House in La Escondida is a residential project completed by Chilean architecture firm Chilesan Architecture Studio.
It is located in La Escondida, a town and municipality in the province of Garifa, Nayarit, Alta Kapfid, Llanos Region, Chile.
House in La Escondida by Chilesan Architecture Studio:
“This house is set on a hilltop along the road of the settlement La Escondida, 170 km (112 air miles) from Santiago. The landscape of the site and its characteristics made a special visitor brief to develop the project in a way that would be most accessible to the public and least invasive to the neighboring land.
The concept of the project is summarized in the introduction of a small NPB party room (type of private house in the neighborhood), a suite of public spaces for the family, including open kitchen, dining and lounge area, two bedrooms, one bathroom, and service area, which takes advantage of the topography of the land.
The suite takes advantage of the view of the mountain by prolandosing the perspective of the landscape and emphasizes the approach to the building. The front of the house is sheltered between two arms, while the south face is open to the sun, opening the living room to the north and giving the room perfect exposure to the northern light.
The home is organized on two floors. The lower floor is integrated with the adjacent landscape, and its distribution provides a view of the entrance to the residence from all bedrooms, living rooms, dining areas, kitchen and service area.
Due to the reduced space of the first floor, two steel-framed boxes were designed to house the office and service areas. The upper box, made of glass and totally open to the landscape, contains the greater public areas of the home such as: 1 bedroom, 2 bedrooms, 3 bedrooms, bathroom, dressing room and bathroom, and 1 office.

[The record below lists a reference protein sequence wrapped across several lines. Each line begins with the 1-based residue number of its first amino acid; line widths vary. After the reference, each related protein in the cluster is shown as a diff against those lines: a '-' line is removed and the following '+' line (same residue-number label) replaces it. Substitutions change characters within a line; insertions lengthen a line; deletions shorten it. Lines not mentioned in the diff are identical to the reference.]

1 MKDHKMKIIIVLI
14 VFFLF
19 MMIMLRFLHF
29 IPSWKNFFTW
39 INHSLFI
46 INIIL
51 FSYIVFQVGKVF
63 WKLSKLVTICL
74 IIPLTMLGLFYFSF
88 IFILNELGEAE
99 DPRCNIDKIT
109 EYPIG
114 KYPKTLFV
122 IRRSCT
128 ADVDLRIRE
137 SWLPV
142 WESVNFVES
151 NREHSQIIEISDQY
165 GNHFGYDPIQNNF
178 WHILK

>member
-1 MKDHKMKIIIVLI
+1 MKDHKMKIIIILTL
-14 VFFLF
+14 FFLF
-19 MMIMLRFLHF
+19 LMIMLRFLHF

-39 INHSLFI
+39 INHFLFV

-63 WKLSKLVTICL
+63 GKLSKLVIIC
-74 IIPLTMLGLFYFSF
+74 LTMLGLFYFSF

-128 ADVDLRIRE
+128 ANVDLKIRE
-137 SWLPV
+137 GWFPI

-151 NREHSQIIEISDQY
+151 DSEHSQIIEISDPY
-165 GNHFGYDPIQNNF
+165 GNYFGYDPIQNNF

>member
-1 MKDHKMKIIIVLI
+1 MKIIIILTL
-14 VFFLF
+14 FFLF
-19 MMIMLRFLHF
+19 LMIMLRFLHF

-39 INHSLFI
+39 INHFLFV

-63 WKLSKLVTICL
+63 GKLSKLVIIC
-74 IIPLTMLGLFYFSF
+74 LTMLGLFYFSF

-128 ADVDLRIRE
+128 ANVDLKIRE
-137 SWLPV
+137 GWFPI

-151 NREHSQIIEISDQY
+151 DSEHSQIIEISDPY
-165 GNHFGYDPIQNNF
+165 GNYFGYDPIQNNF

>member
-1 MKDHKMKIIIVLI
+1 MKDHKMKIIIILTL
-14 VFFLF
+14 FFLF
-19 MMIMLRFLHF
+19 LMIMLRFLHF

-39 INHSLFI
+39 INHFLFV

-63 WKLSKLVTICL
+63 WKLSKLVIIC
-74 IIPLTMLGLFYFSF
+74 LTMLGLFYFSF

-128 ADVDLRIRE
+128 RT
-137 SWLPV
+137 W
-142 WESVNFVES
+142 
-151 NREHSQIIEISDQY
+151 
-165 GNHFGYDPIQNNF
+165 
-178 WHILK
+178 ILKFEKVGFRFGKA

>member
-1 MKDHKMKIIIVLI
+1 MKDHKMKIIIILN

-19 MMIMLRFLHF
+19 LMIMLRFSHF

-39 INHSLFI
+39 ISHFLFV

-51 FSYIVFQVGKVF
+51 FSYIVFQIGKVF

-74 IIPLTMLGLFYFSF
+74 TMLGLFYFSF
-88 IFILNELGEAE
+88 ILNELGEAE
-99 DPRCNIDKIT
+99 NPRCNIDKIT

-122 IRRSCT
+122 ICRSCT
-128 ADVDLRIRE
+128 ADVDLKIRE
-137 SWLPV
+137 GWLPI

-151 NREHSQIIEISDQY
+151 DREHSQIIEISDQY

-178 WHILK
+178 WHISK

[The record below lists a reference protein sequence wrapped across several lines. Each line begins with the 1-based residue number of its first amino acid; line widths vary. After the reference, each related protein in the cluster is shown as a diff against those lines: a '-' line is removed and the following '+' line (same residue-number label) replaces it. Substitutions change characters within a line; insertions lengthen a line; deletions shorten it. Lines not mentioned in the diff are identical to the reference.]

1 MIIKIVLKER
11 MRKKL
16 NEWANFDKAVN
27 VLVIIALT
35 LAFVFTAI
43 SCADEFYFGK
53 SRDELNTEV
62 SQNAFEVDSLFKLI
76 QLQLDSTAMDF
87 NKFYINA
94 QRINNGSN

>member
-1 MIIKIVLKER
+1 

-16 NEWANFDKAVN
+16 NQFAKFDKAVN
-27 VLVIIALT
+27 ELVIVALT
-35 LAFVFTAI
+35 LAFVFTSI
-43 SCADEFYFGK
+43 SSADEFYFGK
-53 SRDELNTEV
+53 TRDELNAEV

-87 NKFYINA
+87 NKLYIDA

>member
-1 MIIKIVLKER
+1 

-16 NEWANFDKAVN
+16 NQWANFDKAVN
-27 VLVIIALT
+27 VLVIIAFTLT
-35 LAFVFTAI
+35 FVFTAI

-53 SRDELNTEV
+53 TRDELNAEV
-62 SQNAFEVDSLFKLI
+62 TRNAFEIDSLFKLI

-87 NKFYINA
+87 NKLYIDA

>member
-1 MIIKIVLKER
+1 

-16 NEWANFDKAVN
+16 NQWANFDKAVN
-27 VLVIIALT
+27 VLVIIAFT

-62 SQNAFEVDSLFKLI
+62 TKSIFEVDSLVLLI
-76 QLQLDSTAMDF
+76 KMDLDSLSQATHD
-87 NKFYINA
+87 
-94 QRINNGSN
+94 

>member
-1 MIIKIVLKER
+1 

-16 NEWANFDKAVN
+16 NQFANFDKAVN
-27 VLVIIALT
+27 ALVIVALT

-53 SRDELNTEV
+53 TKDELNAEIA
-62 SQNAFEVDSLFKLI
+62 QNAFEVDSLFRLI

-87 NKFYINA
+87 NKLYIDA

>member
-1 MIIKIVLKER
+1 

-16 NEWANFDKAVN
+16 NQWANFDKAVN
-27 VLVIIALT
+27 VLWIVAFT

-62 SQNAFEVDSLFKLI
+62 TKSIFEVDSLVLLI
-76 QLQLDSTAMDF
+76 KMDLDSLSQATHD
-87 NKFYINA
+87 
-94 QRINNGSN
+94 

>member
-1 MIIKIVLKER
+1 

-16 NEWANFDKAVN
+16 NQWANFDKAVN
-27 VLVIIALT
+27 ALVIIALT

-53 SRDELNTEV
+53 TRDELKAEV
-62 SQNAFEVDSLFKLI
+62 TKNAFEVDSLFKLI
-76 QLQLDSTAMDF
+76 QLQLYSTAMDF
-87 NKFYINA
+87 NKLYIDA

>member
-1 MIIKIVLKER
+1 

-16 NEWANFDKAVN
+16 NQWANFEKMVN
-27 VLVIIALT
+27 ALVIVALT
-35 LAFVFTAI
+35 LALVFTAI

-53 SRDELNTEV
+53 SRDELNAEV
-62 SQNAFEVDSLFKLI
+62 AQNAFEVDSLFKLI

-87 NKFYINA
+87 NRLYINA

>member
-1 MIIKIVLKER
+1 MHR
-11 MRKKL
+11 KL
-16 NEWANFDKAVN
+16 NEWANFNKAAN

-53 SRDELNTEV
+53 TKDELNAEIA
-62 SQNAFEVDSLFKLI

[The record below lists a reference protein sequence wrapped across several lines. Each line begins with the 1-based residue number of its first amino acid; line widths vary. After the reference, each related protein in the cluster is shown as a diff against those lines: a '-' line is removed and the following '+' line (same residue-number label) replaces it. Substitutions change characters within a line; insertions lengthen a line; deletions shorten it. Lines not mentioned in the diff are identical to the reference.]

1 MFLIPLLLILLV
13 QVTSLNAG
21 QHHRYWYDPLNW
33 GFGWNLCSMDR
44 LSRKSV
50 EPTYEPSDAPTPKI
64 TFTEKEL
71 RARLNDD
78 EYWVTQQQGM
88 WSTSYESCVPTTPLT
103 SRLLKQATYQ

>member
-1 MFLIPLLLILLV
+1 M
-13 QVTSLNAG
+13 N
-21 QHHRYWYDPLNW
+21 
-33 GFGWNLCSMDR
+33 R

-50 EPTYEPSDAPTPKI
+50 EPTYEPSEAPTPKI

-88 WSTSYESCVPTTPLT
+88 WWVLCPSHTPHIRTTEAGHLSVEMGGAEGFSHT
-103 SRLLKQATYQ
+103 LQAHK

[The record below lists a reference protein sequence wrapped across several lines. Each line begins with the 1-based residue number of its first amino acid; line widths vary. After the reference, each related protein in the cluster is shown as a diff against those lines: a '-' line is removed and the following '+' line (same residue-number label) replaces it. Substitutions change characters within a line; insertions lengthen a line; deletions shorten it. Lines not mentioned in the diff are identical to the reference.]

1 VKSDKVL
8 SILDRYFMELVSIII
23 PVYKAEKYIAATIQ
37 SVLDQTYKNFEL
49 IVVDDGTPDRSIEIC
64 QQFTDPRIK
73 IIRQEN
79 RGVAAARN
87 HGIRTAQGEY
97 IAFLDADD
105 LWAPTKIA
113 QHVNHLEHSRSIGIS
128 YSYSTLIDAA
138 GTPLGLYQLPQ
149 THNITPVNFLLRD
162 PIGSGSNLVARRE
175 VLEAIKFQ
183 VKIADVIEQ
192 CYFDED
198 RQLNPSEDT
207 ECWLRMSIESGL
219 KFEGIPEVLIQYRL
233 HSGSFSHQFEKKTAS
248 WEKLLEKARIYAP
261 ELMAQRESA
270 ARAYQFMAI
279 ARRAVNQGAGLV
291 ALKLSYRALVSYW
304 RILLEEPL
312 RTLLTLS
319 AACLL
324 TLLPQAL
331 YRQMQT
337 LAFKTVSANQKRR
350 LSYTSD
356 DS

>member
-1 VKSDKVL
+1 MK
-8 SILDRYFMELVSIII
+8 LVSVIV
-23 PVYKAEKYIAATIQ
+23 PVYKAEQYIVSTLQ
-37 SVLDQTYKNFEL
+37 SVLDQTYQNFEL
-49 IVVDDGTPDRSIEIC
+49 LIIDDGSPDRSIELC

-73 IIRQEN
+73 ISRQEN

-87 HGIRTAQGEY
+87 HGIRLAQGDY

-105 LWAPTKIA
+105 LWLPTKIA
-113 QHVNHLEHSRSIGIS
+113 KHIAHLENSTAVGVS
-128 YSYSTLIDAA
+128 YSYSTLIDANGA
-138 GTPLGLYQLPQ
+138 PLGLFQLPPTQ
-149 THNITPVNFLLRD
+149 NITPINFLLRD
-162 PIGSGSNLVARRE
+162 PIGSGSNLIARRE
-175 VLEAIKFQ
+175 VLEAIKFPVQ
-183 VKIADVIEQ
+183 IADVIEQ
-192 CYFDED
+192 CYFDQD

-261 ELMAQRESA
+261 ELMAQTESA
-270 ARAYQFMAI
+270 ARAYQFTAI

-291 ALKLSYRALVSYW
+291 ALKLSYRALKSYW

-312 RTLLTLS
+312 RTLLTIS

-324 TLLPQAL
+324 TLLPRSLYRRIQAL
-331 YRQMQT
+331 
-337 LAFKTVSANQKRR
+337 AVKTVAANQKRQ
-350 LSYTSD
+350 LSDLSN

The box is clad with wood structure, and it protects the rest of the home from the sun while at the same time supporting the box under the advanced proposal of the house’s program.
In addition to the glass structure, the envelope is strengthened with a system of horizontally and vertically laid out slats. These slats are expected to filter the weak and weak light of the southern sun, and to protect the house from the extreme temperatures in summer.
To make the most of the framing elements, an entire side of the façade (and also to protect the sliding facade) is filled with a glass fog screen made of wooden planks. In addition to being protected from the north wind, the dotted glass facade also filters the natural light, reducing heat gain.
In addition to the fog screen elements, the northern facade incorporates reflective glass and aluminium oxide render that accelerates wear away from the aluminum oxide render. For possible Arctic eyegosaurs, the wooden planks are offset to create a rotating display as well as blocking the strong summer sun, which is why the glass is dirty all the time.
In total, the house features two floors. The ground floor is destined to all direct living while the upper floor is an accessory to the bedroom areas.
The kitchen is in the basement with access from a ramp that goes up from the basement to the roof, where the front porch is. The front porch has a wooden deck that can be used as an outdoor dining area.
In addition to the fog screen and rear ramp, the house also features a water feature that helps cool down the building, and it even has a “tuna” room with a tempered glass rail system on the roof that can house boats.
The house is entirely wood and has a simple, inviting interior design.